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The Need for High-Quality Whole-Genome Sequence Databases in Microbial Forensics

Sjodin, Andreas; Broman, Tina; Melefors, Ojar; Andersson, Gunnar; Rasmusson, Birgitta LU ; Knutsson, Rickard and Forsman, Mats (2013) In Biosecurity and Bioterrorism 11. p.78-86
Abstract
Microbial forensics is an important part of a strengthened capability to respond to biocrime and bioterrorism incidents to aid in the complex task of distinguishing between natural outbreaks and deliberate acts. The goal of a microbial forensic investigation is to identify and criminally prosecute those responsible for a biological attack, and it involves a detailed analysis of the weapon-that is, the pathogen. The recent development of next-generation sequencing (NGS) technologies has greatly increased the resolution that can be achieved in microbial forensic analyses. It is now possible to identify, quickly and in an unbiased manner, previously undetectable genome differences between closely related isolates. This development is... (More)
Microbial forensics is an important part of a strengthened capability to respond to biocrime and bioterrorism incidents to aid in the complex task of distinguishing between natural outbreaks and deliberate acts. The goal of a microbial forensic investigation is to identify and criminally prosecute those responsible for a biological attack, and it involves a detailed analysis of the weapon-that is, the pathogen. The recent development of next-generation sequencing (NGS) technologies has greatly increased the resolution that can be achieved in microbial forensic analyses. It is now possible to identify, quickly and in an unbiased manner, previously undetectable genome differences between closely related isolates. This development is particularly relevant for the most deadly bacterial diseases that are caused by bacterial lineages with extremely low levels of genetic diversity. Whole-genome analysis of pathogens is envisaged to be increasingly essential for this purpose. In a microbial forensic context, whole-genome sequence analysis is the ultimate method for strain comparisons as it is informative during identification, characterization, and attribution-all 3 major stages of the investigation-and at all levels of microbial strain identity resolution (ie, it resolves the full spectrum from family to isolate). Given these capabilities, one bottleneck in microbial forensics investigations is the availability of high-quality reference databases of bacterial whole-genome sequences. To be of high quality, databases need to be curated and accurate in terms of sequences, metadata, and genetic diversity coverage. The development of whole-genome sequence databases will be instrumental in successfully tracing pathogens in the future. (Less)
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author
organization
publishing date
type
Contribution to journal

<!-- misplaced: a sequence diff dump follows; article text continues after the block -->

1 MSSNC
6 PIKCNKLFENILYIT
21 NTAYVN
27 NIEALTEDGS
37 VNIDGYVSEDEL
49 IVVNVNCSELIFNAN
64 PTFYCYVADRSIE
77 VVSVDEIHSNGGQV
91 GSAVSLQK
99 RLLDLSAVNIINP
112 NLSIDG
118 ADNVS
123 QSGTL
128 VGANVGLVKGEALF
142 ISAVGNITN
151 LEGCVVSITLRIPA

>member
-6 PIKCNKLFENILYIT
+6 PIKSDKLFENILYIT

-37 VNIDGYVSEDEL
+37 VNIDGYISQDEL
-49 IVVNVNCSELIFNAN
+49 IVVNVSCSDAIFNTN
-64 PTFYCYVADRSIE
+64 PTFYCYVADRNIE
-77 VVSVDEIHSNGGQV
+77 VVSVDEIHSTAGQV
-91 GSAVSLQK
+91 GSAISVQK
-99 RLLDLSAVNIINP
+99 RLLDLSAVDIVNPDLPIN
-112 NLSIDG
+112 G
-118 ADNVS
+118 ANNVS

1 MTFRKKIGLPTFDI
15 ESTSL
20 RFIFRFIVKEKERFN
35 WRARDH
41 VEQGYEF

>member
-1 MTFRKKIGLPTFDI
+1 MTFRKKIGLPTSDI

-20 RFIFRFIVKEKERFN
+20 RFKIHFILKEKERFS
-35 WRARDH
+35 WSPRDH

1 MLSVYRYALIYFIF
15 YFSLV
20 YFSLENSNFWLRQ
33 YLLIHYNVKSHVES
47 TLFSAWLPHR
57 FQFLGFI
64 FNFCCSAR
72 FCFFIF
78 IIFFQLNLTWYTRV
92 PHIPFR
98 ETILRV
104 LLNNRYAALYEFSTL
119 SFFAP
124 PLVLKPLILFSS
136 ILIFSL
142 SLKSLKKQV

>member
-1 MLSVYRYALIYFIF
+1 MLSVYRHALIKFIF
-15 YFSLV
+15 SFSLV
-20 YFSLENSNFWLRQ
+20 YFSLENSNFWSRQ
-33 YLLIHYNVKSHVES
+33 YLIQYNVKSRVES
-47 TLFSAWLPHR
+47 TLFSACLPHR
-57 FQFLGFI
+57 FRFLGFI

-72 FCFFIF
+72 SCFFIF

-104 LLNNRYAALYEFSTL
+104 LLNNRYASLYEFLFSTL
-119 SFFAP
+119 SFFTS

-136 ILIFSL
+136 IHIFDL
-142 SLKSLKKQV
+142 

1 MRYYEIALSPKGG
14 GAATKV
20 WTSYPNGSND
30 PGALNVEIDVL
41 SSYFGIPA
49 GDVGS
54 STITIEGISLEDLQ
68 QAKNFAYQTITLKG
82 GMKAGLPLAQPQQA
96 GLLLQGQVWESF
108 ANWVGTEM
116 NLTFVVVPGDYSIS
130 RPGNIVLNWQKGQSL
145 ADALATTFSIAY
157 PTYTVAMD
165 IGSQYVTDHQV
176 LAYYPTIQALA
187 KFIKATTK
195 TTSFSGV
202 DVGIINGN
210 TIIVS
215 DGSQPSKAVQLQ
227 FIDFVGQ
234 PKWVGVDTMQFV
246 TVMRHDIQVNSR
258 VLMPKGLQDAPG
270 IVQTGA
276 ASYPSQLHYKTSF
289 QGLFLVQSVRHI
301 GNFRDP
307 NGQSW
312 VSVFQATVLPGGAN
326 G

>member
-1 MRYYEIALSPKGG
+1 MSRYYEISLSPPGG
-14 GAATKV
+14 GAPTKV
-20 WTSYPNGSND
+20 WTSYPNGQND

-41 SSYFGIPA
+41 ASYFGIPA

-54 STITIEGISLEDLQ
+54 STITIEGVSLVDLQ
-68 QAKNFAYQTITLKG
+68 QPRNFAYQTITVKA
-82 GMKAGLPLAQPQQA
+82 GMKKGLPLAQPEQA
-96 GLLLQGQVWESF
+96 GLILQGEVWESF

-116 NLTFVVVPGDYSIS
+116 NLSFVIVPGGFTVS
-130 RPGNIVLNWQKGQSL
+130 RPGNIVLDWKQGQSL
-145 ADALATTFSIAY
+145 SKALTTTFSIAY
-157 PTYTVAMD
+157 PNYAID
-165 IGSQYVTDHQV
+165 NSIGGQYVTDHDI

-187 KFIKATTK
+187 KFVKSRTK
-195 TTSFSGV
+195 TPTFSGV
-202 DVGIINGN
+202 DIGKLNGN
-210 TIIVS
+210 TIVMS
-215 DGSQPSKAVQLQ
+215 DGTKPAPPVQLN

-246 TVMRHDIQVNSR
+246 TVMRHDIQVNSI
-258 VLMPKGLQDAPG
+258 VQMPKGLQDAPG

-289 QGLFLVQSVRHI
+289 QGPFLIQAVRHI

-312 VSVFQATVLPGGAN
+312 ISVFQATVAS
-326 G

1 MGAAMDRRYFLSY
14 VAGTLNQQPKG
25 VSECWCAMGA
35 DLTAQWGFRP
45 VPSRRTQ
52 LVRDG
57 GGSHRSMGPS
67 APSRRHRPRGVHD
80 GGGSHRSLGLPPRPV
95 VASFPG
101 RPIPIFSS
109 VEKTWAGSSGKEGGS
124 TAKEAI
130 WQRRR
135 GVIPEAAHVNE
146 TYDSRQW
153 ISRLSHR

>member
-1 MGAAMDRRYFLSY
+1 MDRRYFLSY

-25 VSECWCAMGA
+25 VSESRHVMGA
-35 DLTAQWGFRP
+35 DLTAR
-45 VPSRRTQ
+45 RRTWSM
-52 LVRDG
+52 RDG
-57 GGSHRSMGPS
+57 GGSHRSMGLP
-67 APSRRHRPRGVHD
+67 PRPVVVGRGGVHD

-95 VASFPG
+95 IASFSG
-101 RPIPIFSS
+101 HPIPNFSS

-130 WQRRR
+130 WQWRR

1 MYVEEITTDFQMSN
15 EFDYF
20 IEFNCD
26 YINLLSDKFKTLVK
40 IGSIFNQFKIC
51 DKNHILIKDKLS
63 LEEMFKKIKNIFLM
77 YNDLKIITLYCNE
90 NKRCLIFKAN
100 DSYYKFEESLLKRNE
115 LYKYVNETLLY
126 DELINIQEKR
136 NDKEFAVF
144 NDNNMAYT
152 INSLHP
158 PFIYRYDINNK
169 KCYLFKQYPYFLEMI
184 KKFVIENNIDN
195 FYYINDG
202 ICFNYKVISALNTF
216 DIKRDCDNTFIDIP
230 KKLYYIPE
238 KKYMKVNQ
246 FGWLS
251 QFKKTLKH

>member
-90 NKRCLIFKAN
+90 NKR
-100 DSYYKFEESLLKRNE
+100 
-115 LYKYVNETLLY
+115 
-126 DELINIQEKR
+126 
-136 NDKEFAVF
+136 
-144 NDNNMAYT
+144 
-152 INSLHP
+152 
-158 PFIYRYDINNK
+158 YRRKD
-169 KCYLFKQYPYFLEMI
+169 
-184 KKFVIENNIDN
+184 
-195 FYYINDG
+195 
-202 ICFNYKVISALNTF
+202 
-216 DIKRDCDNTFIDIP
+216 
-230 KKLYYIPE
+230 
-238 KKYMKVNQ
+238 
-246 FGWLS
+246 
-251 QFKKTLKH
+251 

publication status
published
subject
in
Biosecurity and Bioterrorism
volume
11
pages
78 - 86
publisher
Mary Ann Liebert, Inc.
external identifiers
  • wos:000336524100010
  • scopus:84883224392
ISSN
1557-850X
DOI
10.1089/bsp.2013.0007
language
English
LU publication?
yes
id
6f5c4457-6160-4c0e-b2b8-75535e3bac31 (old id 4559719)
date added to LUP
2014-07-18 08:49:23
date last changed
2019-04-21 04:12:13
@article{6f5c4457-6160-4c0e-b2b8-75535e3bac31,
  abstract     = {Microbial forensics is an important part of a strengthened capability to respond to biocrime and bioterrorism incidents to aid in the complex task of distinguishing between natural outbreaks and deliberate acts. The goal of a microbial forensic investigation is to identify and criminally prosecute those responsible for a biological attack, and it involves a detailed analysis of the weapon-that is, the pathogen. The recent development of next-generation sequencing (NGS) technologies has greatly increased the resolution that can be achieved in microbial forensic analyses. It is now possible to identify, quickly and in an unbiased manner, previously undetectable genome differences between closely related isolates. This development is particularly relevant for the most deadly bacterial diseases that are caused by bacterial lineages with extremely low levels of genetic diversity. Whole-genome analysis of pathogens is envisaged to be increasingly essential for this purpose. In a microbial forensic context, whole-genome sequence analysis is the ultimate method for strain comparisons as it is informative during identification, characterization, and attribution-all 3 major stages of the investigation-and at all levels of microbial strain identity resolution (ie, it resolves the full spectrum from family to isolate). Given these capabilities, one bottleneck in microbial forensics investigations is the availability of high-quality reference databases of bacterial whole-genome sequences. To be of high quality, databases need to be curated and accurate in terms of sequences, metadata, and genetic diversity coverage. The development of whole-genome sequence databases will be instrumental in successfully tracing pathogens in the future.},
  author       = {Sjodin, Andreas and Broman, Tina and Melefors, Ojar and Andersson, Gunnar and Rasmusson, Birgitta and Knutsson, Rickard and Forsman, Mats},
  issn         = {1557-850X},
  language     = {eng},
  pages        = {78--86},
  publisher    = {Mary Ann Liebert, Inc.},
  series       = {Biosecurity and Bioterrorism},
  title        = {The Need for High-Quality Whole-Genome Sequence Databases in Microbial Forensics},
  url          = {http://dx.doi.org/10.1089/bsp.2013.0007},
  volume       = {11},
  year         = {2013},
}